Women, meanwhile, have had a century of success, if doing a lot more work outside the home, marrying later and less frequently, and having fewer children is counted as success. The feminist movements of the twentieth century thrust upper and upper-middle class women from their traditional role as wives and mothers, economically dependent on men, into the political sphere of men, then into the corporate sphere (again, of men) for the sake of political and then economic dependence from men.
Along with entrance into the workforce, women slowly dominated the universities. As of 2021, women made up about 60% of all U.S. college students. Men, meanwhile, made up 71% of the overall enrollment decline over the past five years. It’s simple supply and demand. When you have increasingly more women than men taking spots in elite circles, institutions, and companies, you have a significant mismatch of viable partners for both women and men — men similar to the ones paying Cassie and Lainey.
As a young woman myself, part of me had the same reaction as a lot of my friends when I first heard this story through the Stanford grapevine. I questioned the girls’ safety, and I was disgusted with the gross, old, lecherous men getting what they wanted from young pretty girls. But the more I talked to Cassie and Lainey, the more I learned about the men who were paying them. This was not the simplistic story I had been fed time and time again of privilege and power. In fact, it was much closer to the opposite. Our men are not okay.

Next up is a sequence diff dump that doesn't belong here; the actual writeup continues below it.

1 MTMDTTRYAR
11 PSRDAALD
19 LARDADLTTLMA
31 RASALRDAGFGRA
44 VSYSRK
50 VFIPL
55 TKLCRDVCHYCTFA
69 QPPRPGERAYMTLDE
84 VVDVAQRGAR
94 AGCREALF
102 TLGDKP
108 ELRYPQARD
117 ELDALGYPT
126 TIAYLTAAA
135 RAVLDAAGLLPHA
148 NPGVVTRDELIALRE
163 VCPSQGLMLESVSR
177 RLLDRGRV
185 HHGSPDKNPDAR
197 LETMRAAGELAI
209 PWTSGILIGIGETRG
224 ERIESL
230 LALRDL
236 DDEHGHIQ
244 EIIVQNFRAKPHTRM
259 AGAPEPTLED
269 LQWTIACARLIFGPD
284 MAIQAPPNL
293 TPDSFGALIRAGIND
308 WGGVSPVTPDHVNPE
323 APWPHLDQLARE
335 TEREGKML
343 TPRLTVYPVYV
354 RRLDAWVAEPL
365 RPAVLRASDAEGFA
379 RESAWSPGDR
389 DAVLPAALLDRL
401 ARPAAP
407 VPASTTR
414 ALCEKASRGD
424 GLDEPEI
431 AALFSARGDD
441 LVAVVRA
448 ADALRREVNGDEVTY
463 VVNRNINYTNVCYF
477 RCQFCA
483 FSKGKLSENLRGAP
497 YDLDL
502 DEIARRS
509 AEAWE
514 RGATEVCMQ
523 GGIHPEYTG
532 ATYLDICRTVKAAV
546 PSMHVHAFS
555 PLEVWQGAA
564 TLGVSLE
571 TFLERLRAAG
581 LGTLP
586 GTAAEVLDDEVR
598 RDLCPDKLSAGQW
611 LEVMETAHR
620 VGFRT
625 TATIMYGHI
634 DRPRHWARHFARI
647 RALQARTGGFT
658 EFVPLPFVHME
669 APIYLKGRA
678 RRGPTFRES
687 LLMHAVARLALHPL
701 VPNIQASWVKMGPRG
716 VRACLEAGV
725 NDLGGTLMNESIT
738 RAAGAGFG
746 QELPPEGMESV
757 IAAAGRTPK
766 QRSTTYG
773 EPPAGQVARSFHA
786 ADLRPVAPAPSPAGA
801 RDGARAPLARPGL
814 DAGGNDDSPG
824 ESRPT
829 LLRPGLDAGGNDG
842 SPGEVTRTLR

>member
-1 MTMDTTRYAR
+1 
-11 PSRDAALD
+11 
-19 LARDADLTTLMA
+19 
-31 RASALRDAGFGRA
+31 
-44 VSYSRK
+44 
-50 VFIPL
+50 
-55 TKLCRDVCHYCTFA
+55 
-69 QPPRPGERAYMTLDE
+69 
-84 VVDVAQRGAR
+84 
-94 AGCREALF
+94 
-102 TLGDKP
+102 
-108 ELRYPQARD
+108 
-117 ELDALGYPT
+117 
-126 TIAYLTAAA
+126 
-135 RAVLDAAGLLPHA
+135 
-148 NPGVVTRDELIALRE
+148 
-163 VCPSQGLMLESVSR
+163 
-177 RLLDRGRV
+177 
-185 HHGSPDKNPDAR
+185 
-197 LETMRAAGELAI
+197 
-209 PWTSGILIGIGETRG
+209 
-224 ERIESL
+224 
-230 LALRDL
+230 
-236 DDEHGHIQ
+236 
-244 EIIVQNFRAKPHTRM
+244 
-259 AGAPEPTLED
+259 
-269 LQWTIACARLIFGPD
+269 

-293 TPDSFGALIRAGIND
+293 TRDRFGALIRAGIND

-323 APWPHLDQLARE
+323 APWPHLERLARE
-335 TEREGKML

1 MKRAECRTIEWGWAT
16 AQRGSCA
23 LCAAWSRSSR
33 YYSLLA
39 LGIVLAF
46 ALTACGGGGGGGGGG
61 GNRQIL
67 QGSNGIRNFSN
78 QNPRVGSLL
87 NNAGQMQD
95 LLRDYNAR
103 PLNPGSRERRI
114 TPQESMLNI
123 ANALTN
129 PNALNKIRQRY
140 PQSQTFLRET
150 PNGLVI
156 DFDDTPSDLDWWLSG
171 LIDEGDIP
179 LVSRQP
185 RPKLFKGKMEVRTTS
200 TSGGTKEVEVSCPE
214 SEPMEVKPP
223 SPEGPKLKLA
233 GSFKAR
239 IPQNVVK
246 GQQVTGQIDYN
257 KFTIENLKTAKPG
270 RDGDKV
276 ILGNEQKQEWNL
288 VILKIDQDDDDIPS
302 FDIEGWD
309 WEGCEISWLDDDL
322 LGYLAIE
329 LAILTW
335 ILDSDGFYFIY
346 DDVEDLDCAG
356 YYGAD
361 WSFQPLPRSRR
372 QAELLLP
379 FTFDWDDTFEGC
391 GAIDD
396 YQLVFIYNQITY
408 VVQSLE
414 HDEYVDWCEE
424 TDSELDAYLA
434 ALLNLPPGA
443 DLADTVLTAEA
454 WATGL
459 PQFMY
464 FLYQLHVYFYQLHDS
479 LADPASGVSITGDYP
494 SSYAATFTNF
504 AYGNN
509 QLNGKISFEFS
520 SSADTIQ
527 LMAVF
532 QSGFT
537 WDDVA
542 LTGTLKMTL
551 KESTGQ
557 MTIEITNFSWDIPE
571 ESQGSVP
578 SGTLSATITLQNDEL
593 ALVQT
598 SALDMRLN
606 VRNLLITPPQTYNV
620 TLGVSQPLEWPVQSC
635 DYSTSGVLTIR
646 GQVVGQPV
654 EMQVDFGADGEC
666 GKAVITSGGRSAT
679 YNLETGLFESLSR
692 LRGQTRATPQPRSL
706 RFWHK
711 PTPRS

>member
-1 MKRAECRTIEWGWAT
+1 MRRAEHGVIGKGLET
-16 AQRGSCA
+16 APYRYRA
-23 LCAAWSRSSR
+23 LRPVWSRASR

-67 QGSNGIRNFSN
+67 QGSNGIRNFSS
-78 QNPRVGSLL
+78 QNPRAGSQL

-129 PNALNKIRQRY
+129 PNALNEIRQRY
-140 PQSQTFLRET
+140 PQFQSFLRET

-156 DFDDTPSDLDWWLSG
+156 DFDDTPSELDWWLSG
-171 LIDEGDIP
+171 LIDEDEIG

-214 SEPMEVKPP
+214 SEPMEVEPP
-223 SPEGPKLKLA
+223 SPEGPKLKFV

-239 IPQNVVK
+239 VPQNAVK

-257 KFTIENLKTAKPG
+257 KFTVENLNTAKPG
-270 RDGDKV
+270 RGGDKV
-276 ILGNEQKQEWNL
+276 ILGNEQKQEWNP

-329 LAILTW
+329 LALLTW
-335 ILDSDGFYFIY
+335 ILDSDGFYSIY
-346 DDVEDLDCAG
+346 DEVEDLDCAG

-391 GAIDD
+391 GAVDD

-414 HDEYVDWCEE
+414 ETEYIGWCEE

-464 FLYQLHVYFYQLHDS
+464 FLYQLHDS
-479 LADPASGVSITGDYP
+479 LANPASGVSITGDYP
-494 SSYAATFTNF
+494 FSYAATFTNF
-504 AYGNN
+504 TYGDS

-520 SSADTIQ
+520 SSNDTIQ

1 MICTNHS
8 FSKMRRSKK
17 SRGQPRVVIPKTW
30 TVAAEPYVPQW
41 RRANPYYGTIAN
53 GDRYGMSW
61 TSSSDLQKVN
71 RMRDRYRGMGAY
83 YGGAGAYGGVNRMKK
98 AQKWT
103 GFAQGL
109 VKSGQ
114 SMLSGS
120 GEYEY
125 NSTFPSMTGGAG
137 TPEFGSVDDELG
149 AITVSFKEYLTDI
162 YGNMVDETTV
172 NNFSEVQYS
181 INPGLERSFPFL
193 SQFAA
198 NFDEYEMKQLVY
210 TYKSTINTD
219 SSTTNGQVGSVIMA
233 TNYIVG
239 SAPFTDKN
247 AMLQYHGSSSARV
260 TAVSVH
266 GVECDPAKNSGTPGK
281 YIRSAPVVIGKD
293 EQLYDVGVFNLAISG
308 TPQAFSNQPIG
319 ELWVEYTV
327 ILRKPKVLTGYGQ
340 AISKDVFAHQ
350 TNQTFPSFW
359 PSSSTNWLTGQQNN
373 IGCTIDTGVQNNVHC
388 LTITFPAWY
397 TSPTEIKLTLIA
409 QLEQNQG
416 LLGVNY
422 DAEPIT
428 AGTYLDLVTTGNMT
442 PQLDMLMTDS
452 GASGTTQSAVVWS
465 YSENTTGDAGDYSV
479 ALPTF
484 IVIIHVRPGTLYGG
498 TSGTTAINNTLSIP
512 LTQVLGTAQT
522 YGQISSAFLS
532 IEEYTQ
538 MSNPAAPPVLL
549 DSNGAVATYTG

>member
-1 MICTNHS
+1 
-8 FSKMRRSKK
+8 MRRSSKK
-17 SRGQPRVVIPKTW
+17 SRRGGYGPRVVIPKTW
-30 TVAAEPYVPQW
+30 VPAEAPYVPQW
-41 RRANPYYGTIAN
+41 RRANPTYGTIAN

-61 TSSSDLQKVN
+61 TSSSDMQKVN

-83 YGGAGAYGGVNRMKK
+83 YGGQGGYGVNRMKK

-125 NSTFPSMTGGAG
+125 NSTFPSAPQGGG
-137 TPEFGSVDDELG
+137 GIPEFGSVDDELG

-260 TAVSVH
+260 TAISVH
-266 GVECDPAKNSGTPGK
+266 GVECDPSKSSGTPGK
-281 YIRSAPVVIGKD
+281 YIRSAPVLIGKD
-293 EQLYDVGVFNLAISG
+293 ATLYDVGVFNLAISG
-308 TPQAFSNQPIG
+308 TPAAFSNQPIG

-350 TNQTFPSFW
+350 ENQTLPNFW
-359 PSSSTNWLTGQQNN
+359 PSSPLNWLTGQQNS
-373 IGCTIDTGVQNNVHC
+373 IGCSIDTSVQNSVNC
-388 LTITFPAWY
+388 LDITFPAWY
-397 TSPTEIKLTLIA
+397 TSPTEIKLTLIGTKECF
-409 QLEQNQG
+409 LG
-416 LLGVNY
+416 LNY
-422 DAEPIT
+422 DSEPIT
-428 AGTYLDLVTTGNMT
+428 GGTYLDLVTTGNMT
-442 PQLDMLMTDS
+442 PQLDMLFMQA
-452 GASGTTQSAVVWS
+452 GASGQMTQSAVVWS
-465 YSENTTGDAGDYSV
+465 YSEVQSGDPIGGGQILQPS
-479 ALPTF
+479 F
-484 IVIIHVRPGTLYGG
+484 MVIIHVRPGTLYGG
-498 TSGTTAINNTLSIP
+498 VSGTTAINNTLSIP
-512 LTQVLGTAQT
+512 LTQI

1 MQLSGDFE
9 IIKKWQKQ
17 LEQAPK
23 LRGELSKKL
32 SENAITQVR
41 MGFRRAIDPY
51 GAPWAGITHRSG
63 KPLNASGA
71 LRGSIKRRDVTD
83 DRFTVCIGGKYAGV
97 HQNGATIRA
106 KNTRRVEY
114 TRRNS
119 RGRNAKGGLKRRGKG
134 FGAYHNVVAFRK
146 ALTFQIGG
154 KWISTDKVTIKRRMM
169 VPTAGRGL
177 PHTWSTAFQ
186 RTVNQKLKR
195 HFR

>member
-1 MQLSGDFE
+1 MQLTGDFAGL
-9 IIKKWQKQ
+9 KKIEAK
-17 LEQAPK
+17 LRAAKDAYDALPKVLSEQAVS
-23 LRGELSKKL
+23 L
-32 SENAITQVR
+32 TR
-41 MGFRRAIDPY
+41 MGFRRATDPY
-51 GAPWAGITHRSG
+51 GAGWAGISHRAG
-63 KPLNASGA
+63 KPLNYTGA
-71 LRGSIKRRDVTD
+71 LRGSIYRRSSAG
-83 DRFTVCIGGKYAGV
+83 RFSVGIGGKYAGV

Only this complete upheaval of traditional gender dynamics could allow high-achieving women to “sugar baby” for working class men, and without any tangible consequence to the women. Cassie and Lainey’s experience is a microcosm of the broader cultural changes in America over the past few decades. American men, especially working class men, have been left behind with little hope for the “American dream” of a good family and stable job, income, and community. Rather, they self-medicate with drugs, alcohol, porn, and the pseudo-personal relationships offered by girls like Cassie and Lainey. Although the girls seem to be doing well while the men suffer, the girls describe the constant objectification with some queasiness. But both sides, the girls and the men paying them, benefit from the objectification of the other, at least on the surface — the girls, by profiting from the man’s isolation and dire circumstances, and the men, by sexualizing the girls. One perhaps is not worse than the other, but neither is worth celebrating.
Editor’s Note: A few superficial details of this story have been altered per the request of subjects.